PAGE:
The S&P 500® Index returned 9.22% for the month of July, bringing its year-to-date return to -12.58%. After a bruising June in which the S&P 500® Index entered a bear market, and despite the second consecutive quarter of domestic economic contraction, the equity market staged a strong rally in July. Resilient corporate earnings reports and a positive response to Federal Reserve policy and rhetoric propelled the S&P 500® Index to its eighth highest monthly return since 1988. From its year-to-date low on June 16 through July 31, the S&P 500® Index has climbed 12.81%.
U.S. macroeconomic data released in July reflected a softening economic backdrop, due to record inflation and tightening monetary policy, paired with a relatively resilient labor market. The first estimate of Gross Domestic Product for the second quarter of 2022 showed that the U.S. contracted by an annualized rate of -0.9%, worse than the consensus expectation for growth of 0.5% during the quarter. The June unemployment rate held steady from the previous month and was in line with the consensus estimate at 3.6%, while the participation rate ticked down to 62.2%. The June Consumer Price Index, released July 13, continued its record-breaking streak with a year-over-year increase of 9.1% which was above the consensus expectation. Second quarter aggregate operating earnings were on track to climb 0.43% quarter-over-quarter while increasing more than 20% year-over-year. With over 50% of companies reporting, nearly 80% met or exceeded analyst estimates.
Implied volatility, as measured by the Cboe® Volatility Index (the VIX®), averaged 25.00 in July. Consistent with its typical relationship, average implied volatility exceeded realized volatility, as measured by the standard deviation of daily returns for the S&P 500® Index, which was 19.26% for the month. The resumption of the typical relationship between implied versus realized volatility occurred after three months of realized volatility exceeding implied volatility. The VIX® closed June at 28.71, had an intra-month high of 27.54 on July 5, then drifted to close July at its intra-month low of 21.33.
The Cboe® S&P 500 BuyWriteSM Index1 (the BXMSM) returned 3.89% in July, underperforming the S&P 500® Index by 533 basis points (bps) and bringing its year-to-date return to -6.69%. On the third Friday of each month, the BXMSM writes a new index call option as the option it wrote the previous month expires. The premiums the BXMSM collects on its written index call options have significant influence on its return potential during market advances and help to mitigate market declines. The BXMSM began the month with an in-the-money written call option due to the market advance during the second half of June. The continued market advance in the first half of July combined with the remaining time premium to earn from its expiring written index call option resulted in outperformance relative to the S&P 500® Index. From the beginning of the month through July 14, the day prior to the expiration of its written call option, the BXMSM returned 1.06%, while the S&P 500® Index returned 0.19%. On July 15, the BXMSM wrote a new index call option with an August expiration and collected a premium of 2.77%. Earning a portion of the premium it received contributed to the return of the BXMSM over the remainder of the month but was insufficient to keep pace with the rapid advance of the equity market. The BXMSM returned 2.80% from its closing value on July 14 through month-end, while the S&P 500® Index rallied 9.01% over the same period.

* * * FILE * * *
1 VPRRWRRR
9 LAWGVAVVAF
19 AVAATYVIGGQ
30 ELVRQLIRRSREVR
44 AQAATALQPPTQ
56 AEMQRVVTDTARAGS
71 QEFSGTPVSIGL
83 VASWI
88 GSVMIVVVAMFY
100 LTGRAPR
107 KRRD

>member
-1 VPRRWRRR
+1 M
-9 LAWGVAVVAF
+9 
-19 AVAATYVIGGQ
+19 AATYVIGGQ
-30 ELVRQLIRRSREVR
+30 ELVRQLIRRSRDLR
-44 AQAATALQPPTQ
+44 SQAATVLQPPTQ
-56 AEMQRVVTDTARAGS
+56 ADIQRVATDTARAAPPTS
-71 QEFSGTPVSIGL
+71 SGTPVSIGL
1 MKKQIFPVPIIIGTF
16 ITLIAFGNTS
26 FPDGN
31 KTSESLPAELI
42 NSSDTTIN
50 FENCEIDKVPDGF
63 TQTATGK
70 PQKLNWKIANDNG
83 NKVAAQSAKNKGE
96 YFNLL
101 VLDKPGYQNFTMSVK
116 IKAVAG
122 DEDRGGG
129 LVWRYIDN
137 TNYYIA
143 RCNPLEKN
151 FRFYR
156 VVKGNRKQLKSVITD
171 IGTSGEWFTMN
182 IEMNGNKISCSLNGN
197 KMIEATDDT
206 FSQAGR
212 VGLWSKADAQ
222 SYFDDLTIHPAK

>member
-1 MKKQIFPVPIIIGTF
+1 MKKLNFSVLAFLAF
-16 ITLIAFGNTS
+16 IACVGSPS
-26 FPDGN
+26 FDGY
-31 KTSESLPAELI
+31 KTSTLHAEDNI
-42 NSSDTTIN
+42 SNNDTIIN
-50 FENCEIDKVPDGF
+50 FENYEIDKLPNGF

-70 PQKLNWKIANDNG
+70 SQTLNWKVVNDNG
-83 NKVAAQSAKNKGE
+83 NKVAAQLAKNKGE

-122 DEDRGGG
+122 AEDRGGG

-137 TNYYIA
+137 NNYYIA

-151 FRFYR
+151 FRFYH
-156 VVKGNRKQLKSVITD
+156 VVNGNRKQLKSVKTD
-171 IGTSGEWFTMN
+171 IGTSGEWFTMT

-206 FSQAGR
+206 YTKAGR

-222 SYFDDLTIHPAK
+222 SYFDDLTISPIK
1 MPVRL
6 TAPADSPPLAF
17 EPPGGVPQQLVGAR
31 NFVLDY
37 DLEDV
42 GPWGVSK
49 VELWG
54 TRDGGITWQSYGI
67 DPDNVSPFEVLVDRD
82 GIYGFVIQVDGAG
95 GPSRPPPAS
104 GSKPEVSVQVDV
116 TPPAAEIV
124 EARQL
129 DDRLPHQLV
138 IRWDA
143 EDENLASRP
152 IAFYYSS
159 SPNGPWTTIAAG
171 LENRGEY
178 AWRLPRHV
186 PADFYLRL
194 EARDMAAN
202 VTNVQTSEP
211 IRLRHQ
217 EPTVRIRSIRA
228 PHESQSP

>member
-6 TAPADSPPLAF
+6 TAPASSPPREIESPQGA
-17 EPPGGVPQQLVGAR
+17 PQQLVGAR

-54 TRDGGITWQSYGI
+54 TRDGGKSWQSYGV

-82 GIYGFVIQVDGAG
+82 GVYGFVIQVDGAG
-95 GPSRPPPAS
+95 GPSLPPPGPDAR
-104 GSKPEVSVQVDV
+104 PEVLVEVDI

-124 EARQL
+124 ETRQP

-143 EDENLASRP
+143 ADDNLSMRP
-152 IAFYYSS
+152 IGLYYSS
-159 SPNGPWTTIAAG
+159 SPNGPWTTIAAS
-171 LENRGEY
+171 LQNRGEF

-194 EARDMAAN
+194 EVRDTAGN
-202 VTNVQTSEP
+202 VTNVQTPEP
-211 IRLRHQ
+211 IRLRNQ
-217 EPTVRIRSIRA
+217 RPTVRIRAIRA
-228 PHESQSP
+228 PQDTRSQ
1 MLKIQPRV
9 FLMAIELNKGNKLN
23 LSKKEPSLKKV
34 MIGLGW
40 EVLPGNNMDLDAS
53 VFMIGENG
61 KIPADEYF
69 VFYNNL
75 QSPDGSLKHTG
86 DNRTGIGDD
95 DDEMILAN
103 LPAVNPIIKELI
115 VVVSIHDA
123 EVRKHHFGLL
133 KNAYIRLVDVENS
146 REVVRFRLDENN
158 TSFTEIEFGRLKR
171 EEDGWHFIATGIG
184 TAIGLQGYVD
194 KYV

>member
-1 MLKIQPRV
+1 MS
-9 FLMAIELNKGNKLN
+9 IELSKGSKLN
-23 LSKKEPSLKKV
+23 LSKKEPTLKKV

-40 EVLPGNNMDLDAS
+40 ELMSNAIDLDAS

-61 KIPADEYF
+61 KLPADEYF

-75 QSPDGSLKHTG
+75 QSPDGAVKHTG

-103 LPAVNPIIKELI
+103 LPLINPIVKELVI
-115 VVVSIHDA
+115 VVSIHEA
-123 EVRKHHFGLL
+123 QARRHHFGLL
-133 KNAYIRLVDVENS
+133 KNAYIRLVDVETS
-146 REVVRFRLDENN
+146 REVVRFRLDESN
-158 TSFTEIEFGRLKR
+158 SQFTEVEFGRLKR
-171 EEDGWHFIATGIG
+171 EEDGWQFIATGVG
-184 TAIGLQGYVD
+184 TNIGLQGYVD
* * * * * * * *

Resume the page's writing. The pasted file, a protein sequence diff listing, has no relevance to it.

The Bloomberg U.S. Aggregate Bond Index returned 2.44% in July, bringing its year-to-date return to -8.16%. The yield on the 10-year U.S. Treasury Note (the 10-year) started July at 3.01%, rose to an intra-month high of 3.08% on July 8, then drifted to close the month at its intra-month low of 2.65%. Throughout a majority of July, the yield curve was inverted with the yield on the 2-year U.S. Treasury Note exceeding the yield on the 10-year.
1The BXMSM is a passive total return index designed to track the performance of a hypothetical buy-write strategy on the S&P 500® Index. The construction methodology of the index includes buying an equity portfolio replicating the holdings of the S&P 500® Index and selling a single one-month S&P 500® Index call option with a strike price approximately at-the-money each month on the Friday of the standard index-option expiration cycle and holding that position until the next expiration.
Sources: Morningstar DirectSM, Bloomberg, L.P. Performance data shown represents past performance and is no guarantee of, and not necessarily indicative of, future results.
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